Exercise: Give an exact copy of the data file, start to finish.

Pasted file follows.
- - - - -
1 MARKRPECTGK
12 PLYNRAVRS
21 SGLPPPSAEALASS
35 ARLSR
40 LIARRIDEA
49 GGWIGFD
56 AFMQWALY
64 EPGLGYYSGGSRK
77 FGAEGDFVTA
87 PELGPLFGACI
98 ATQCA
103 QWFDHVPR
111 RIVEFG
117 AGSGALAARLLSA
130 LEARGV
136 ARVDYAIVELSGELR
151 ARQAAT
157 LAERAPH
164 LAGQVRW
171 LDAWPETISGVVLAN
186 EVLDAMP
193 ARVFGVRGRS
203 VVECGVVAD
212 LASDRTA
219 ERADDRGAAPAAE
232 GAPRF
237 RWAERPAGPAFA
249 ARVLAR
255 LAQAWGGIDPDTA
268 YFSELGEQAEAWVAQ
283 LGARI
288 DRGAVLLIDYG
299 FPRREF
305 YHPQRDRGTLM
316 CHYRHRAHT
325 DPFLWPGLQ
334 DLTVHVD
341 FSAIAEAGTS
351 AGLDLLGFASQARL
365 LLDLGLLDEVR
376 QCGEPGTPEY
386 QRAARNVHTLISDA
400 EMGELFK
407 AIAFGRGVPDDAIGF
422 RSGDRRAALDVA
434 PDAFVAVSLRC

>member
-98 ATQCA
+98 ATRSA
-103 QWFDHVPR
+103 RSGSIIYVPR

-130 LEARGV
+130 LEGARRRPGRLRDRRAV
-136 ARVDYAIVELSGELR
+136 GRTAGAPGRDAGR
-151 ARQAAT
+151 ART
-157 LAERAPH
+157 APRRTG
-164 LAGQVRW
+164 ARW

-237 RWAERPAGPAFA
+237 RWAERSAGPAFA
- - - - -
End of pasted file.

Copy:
1 MARKRPECTGK
12 PLYNRAVRS
21 SGLPPPSAEALASS
35 ARLSR
40 LIARRIDEA
49 GGWIGFD
56 AFMQWALY
64 EPGLGYYSGGSRK
77 FGAEGDFVTA
87 PELGPLFGACI
98 ATQCA
103 QWFDHVPR
111 RIVEFG
117 AGSGALAARLLSA
130 LEARGV
136 ARVDYAIVELSGELR
151 ARQAAT
157 LAERAPH
164 LAGQVRW
171 LDAWPETISGVVLAN
186 EVLDAMP
193 ARVFGVRGRS
203 VVECGVVAD
212 LASDRTA
219 ERADDRGAAPAAE
232 GAPRF
237 RWAERPAGPAFA
249 ARVLAR
255 LAQAWGGIDPDTA
268 YFSELGEQAEAWVAQ
283 LGARI
288 DRGAVLLIDYG
299 FPRREF
305 YHPQRDRGTLM
316 CHYRHRAHT
325 DPFLWPGLQ
334 DLTVHVD
341 FSAIAEAGTS
351 AGLDLLGFASQARL
365 LLDLGLLDEVR
376 QCGEPGTPEY
386 QRAARNVHTLISDA
400 EMGELFK
407 AIAFGRGVPDDAIGF
422 RSGDRRAALDVA
434 PDAFVAVSLRC

>member
-98 ATQCA
+98 ATRSA
-103 QWFDHVPR
+103 RSGSIIYVPR

-130 LEARGV
+130 LEGARRRPGRLRDRRAV
-136 ARVDYAIVELSGELR
+136 GRTAGAPGRDAGR
-151 ARQAAT
+151 ART
-157 LAERAPH
+157 APRRTG
-164 LAGQVRW
+164 ARW

-237 RWAERPAGPAFA
+237 RWAERSAGPAFA